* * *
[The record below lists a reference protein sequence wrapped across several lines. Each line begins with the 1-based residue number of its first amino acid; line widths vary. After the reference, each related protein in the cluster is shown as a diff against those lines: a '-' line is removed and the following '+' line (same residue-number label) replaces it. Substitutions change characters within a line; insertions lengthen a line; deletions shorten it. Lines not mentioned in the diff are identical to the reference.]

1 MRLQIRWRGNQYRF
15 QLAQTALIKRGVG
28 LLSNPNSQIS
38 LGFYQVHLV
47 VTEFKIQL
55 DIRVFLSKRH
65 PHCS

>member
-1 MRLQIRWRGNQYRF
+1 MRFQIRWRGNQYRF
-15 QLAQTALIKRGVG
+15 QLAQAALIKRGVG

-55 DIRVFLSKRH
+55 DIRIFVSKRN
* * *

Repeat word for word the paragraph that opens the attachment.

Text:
[The record below lists a reference protein sequence wrapped across several lines. Each line begins with the 1-based residue number of its first amino acid; line widths vary. After the reference, each related protein in the cluster is shown as a diff against those lines: a '-' line is removed and the following '+' line (same residue-number label) replaces it. Substitutions change characters within a line; insertions lengthen a line; deletions shorten it. Lines not mentioned in the diff are identical to the reference.]